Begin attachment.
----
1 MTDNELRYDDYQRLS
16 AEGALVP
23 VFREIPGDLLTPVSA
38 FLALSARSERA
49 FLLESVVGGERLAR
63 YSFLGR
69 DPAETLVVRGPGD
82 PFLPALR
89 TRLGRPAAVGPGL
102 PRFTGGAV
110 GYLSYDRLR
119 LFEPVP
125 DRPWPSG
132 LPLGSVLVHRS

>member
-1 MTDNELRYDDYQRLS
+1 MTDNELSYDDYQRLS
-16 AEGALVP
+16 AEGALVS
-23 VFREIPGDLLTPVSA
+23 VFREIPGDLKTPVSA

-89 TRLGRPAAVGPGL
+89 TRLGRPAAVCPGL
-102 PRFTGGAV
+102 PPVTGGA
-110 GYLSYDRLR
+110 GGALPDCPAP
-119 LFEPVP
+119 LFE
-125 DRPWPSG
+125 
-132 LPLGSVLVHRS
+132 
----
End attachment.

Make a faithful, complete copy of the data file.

1 MTDNELRYDDYQRLS
16 AEGALVP
23 VFREIPGDLLTPVSA
38 FLALSARSERA
49 FLLESVVGGERLAR
63 YSFLGR
69 DPAETLVVRGPGD
82 PFLPALR
89 TRLGRPAAVGPGL
102 PRFTGGAV
110 GYLSYDRLR
119 LFEPVP
125 DRPWPSG
132 LPLGSVLVHRS

>member
-1 MTDNELRYDDYQRLS
+1 MTDNELSYDDYQRLS
-16 AEGALVP
+16 AEGALVS
-23 VFREIPGDLLTPVSA
+23 VFREIPGDLKTPVSA

-89 TRLGRPAAVGPGL
+89 TRLGRPAAVCPGL
-102 PRFTGGAV
+102 PPVTGGA
-110 GYLSYDRLR
+110 GGALPDCPAP
-119 LFEPVP
+119 LFE
-125 DRPWPSG
+125 
-132 LPLGSVLVHRS
+132 